It is key that you maintain a healthy diet to maintain your own health so that you can be well and also provide the nutrition needed for your infant through breast milk. Eliminating some foods, especially large groups of food such as dairy, may jeopardize your health, so it is important to seek medical supervision from your doctor and/or a registered dietitian when planning an elimination diet to make sure all potential gaps in your nutrition are filled.
Supplements of certain nutrients may be recommended, depending on the number of eliminated foods. Key nutrients often obtained from dairy in the diet, at a minimum calcium and vitamin D, may be recommended by your healthcare team as supplements, for example, if you’re avoiding all dairy. They may also look for alternative foods to provide these and other essential nutrients.
Some moms have even found Neocate products to be a great hypoallergenic option to supplement their own diet and meet their own nutrition needs to continue breastfeeding their babies. This might be particularly helpful when mom is asked to eliminate multiple food items from her diet, or follow a “total elimination diet”. If this is something your curious about, you could discuss Neocate Splash with your healthcare team, although any Neocate product can be used as a supplement.
I want to continue breastfeeding but am not producing enough breast milk.
Answer: Ask your healthcare professional for their advice.
Some mothers struggle to produce enough breast milk to meet the needs of their growing baby. First, you should ask for a referral to a lactation specialist - experts in breast feeding strategies. Many healthcare professionals will recommend supplementing with infant formula so the baby still gets the benefits of breast milk while also getting enough calories and nutrients to ensure proper growth of the infant while the underlying cause of the low breast milk yield is addressed.
A hypoallergenic formula like Neocate is recommended to supplement your breast milk if your little one has reacted to your breast milk. That’s because guidelines advise that babies with food allergies, or who are already struggling to tolerate breast milk due to food allergies, should be given a hypoallergenic formula like Neocate when a supplement for mom’s breast milk is needed. (The reason? The fragments of protein from mom's diet that are found in breast milk are roughly the same size as those found in formulas made from broken-down dairy protein, which means they are likely to provoke an allergic reaction.)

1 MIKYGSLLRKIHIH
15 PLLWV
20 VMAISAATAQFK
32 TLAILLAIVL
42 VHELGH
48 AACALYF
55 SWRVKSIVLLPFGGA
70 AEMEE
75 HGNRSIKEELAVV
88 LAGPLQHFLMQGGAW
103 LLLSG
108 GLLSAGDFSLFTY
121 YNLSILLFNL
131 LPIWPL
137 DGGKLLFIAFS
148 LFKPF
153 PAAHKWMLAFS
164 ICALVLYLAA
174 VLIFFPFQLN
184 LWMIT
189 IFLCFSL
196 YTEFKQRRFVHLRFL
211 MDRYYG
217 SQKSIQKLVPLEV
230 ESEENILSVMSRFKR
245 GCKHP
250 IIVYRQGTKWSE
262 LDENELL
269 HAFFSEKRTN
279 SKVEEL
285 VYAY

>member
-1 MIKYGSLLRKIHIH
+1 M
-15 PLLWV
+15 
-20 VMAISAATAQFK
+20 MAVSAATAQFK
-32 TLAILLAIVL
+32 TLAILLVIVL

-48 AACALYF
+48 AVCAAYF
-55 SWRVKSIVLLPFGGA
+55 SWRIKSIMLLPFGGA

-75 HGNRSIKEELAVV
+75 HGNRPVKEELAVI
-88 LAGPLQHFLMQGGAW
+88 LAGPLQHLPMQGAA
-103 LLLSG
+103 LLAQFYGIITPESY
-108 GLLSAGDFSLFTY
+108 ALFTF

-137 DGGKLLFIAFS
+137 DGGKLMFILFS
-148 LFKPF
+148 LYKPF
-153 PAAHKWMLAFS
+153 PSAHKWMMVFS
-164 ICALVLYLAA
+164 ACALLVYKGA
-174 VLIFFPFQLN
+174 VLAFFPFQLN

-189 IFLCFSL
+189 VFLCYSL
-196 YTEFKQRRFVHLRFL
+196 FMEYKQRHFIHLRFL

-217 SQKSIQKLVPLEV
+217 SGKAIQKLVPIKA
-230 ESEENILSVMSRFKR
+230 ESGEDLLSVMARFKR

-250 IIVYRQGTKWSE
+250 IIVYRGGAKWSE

Supplementing breast milk with Neocate can help you continue to provide your baby the wonderful nutrition from breast milk, while also making sure your baby gets the full amount of calories and nutrients they need to continue to grow and develop from a hypoallergenic formula. Your healthcare team, such as your pediatrician or registered dietitian, will advise you on what is needed for you and your baby specifically. The amount of formula needed should be directed by your healthcare professional and will be unique to your infant’s individual nutrition needs.
However, this can also present some challenges. Babies often have a hard time switching between breastfeeding and bottle feeding. I hear from many mothers in this situation that the baby will often prefer one feeding over the other, and usually the baby prefers breast milk. For example, moms have told me that their baby drinks well when they are breastfeeding but they struggle with bottle feedings. Even mothers that are exclusively bottle feeding will often say that the baby prefers the bottles of breast milk over the bottles of infant formula.
Some Tips for Moms Supplementing their Breast milk:
Many healthcare professionals suggest manually expressing your breast milk and bottle feeding only to help in this situation.
It is often recommended to add prepared Neocate consistently to the bottles with expressed breast milk. This can help with bottle acceptance because the bottles are consistently the same taste and the baby is consistently being bottle fed.
The amount of prepared Neocate needed should be directed by your healthcare team based the nutrition needs of your baby and your breast milk production.
Let’s say, for example, that your healthcare professional determines that your baby needs an additional 10 fluid ounces of Neocate daily and your baby is drinking 5 bottles daily. In this example, your healthcare professional might recommend an additional 2 fluid ounces of prepared Neocate added to each bottle of expressed breast milk. You would prepare the Neocate at the recipe recommended by your healthcare professional, then add 2 fluid ounces to each bottle of breast milk. This ensures the baby is getting a similar blend of breast milk and Neocate at each bottle.
Again, your healthcare professional will direct you regarding what is best for both you and your little one, so ask your pediatrician or registered dietitian for what is best for you.
I am adding prepared Neocate to breast milk, but my baby is not gaining weight.
Answer: Ask your healthcare professional for their advice.